Hexadecimals
A Hexadecimal Number is based on the number 16
16 Different Values
There are 16 Hexadecimal digits. They are the same as the decimal digits up to 9, but then there are the letters A, B, C, D, E and F in place of the decimal numbers 10 to 15:
Hexadecimal:  0  1  2  3  4  5  6  7  8  9  A  B  C  D  E  F 

Decimal:  0  1  2  3  4  5  6  7  8  9  10  11  12  13  14  15 
So a single Hexadecimal digit can show 16 different values instead of the normal 10.
Counting
Choose "Hexadecimal" below and watch it count:
After the "Units" position is filled up (when we reach F) the units start back at 0, and we add 1 to the next position on the left.
AFter that position reaches F, we do the same thing, and so on.
As we move left, every number place is 16 times bigger.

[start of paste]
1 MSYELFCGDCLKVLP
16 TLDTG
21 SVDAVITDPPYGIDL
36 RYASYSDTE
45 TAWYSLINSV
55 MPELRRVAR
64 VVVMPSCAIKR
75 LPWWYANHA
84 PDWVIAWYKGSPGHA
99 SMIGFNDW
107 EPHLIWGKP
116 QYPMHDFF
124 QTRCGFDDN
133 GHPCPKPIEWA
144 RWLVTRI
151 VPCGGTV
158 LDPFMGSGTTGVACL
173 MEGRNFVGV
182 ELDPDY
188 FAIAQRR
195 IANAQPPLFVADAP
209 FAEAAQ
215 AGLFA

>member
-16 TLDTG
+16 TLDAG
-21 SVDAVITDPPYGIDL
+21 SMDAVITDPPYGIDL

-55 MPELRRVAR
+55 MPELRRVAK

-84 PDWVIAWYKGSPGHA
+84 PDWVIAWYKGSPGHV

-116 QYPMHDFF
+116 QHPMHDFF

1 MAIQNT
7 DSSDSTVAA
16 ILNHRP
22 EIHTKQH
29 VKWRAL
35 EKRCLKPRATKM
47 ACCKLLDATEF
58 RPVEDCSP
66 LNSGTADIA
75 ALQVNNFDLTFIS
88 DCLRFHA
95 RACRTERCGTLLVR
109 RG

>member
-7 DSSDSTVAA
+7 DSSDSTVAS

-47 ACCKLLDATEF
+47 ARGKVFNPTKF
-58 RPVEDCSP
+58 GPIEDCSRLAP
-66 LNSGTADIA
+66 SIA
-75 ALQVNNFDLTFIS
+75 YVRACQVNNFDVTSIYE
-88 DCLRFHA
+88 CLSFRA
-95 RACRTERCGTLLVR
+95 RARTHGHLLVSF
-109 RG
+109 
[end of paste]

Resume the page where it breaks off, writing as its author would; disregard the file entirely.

Example: What is the decimal value of the hexadecimal number "D1CE"
= 53,248 + 256 + 192 + 14
= 53,710
The Point !
Example: 2E6.A3
This is 2×16×16 + 14×16 + 6 + 10/16 + 3/(16×16)
Read below to find out why
Numbers can be placed to the left or right of the point, to show values greater than one or less than one:
The number just to the left of the point
is a whole number, we call this place units. As we move left, every number place its 16 times bigger. 

The first digit on the right of the point means sixteenths
(1/16). As we move further right, every number place its 16 times smaller (one sixteenth as big). 
More Examples
Example 1: What is 2E6 (Hexadecimal)?
 The "2" is in the "16×16" position, so that means 2×16×16
 The "E" is in the "16" position, so that means 14×16
 The "6" is in the "Units" position so that means 6.
 Answer: 2E6 = 2×16×16 + 14×16 + 6 (=742 in Decimal)
Example 2: What is 2.3 (Hexadecimal)?
 On the left side is "2", that is the whole number part.
 The 3 is in the "sixteenths" position, meaning "3 sixteenths", or 3/16
 So, 2.3 is "2 and 3 sixteenths" (=2.1875 in Decimal)